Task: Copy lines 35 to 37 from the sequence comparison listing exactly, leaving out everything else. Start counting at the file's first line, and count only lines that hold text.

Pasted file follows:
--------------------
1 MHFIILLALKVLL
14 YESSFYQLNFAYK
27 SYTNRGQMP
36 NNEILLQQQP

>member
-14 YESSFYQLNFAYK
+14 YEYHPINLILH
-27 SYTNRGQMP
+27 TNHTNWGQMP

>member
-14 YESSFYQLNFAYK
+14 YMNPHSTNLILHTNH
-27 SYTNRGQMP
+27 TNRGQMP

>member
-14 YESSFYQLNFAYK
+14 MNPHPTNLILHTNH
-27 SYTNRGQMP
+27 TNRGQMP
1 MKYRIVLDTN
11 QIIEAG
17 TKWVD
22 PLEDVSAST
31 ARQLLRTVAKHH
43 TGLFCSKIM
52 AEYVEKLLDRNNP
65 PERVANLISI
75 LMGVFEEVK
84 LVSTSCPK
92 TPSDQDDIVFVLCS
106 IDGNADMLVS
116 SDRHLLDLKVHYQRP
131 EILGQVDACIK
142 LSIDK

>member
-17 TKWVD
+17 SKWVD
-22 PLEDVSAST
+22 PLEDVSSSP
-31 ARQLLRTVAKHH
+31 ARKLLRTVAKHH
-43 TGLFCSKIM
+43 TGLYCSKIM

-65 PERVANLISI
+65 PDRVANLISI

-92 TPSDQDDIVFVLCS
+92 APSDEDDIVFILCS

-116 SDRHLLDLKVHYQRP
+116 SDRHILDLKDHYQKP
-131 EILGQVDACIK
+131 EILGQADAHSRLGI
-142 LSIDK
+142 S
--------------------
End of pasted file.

>member
-17 TKWVD
+17 SKWVD